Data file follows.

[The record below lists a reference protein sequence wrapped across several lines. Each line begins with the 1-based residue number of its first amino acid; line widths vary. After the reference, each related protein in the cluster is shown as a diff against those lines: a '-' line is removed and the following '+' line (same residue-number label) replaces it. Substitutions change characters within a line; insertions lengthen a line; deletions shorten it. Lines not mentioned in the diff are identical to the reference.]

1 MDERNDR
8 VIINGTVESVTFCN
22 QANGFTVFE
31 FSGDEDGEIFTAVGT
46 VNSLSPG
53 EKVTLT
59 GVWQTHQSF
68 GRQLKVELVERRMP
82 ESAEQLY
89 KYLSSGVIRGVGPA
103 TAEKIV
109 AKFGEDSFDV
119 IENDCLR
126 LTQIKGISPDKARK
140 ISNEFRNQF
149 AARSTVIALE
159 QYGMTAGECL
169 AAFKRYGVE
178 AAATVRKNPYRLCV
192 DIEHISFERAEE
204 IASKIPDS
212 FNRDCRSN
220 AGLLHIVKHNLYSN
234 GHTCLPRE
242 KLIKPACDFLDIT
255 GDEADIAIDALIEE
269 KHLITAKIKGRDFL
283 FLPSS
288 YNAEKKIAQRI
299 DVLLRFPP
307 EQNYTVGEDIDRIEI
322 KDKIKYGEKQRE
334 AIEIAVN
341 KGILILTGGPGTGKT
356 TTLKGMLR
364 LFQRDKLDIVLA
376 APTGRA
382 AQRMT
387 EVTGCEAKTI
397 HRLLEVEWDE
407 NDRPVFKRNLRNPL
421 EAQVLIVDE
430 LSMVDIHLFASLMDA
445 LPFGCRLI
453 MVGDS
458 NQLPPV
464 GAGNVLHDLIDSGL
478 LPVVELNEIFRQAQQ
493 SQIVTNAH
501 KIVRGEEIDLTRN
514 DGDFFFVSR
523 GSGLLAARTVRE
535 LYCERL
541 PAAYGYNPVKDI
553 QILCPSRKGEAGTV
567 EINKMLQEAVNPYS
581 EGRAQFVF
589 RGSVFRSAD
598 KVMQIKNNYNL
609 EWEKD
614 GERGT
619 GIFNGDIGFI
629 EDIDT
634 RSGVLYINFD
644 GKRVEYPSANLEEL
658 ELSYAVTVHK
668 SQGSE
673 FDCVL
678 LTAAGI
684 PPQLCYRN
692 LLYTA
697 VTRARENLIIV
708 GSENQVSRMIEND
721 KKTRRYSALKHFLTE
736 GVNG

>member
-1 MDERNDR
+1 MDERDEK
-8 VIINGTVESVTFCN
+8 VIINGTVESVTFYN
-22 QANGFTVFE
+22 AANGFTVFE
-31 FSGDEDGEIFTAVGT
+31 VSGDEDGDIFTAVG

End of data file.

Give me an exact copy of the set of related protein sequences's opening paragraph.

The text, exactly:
[The record below lists a reference protein sequence wrapped across several lines. Each line begins with the 1-based residue number of its first amino acid; line widths vary. After the reference, each related protein in the cluster is shown as a diff against those lines: a '-' line is removed and the following '+' line (same residue-number label) replaces it. Substitutions change characters within a line; insertions lengthen a line; deletions shorten it. Lines not mentioned in the diff are identical to the reference.]